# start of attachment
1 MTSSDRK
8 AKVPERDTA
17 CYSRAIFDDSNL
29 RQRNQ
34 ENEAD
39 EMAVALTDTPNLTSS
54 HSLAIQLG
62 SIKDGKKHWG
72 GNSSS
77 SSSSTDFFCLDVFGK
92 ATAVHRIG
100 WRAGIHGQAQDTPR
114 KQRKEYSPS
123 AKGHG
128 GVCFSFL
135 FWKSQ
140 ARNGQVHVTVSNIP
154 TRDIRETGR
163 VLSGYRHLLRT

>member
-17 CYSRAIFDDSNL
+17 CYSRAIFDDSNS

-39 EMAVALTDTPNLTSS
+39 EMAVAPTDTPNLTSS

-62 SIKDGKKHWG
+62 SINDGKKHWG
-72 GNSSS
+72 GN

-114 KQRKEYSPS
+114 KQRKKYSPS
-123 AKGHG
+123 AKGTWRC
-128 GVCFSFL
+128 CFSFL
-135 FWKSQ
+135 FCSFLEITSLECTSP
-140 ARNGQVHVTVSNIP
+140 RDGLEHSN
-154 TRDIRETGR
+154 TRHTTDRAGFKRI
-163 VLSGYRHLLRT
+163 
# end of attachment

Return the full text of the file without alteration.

1 MTSSDRK
8 AKVPERDTA
17 CYSRAIFDDSNL
29 RQRNQ
34 ENEAD
39 EMAVALTDTPNLTSS
54 HSLAIQLG
62 SIKDGKKHWG
72 GNSSS
77 SSSSTDFFCLDVFGK
92 ATAVHRIG
100 WRAGIHGQAQDTPR
114 KQRKEYSPS
123 AKGHG
128 GVCFSFL
135 FWKSQ
140 ARNGQVHVTVSNIP
154 TRDIRETGR
163 VLSGYRHLLRT

>member
-17 CYSRAIFDDSNL
+17 CYSRAIFDDSNS

-39 EMAVALTDTPNLTSS
+39 EMAVAPTDTPNLTSS

-62 SIKDGKKHWG
+62 SINDGKKHWG
-72 GNSSS
+72 GN

-114 KQRKEYSPS
+114 KQRKKYSPS
-123 AKGHG
+123 AKGTWRC
-128 GVCFSFL
+128 CFSFL
-135 FWKSQ
+135 FCSFLEITSLECTSP
-140 ARNGQVHVTVSNIP
+140 RDGLEHSN
-154 TRDIRETGR
+154 TRHTTDRAGFKRI
-163 VLSGYRHLLRT
+163 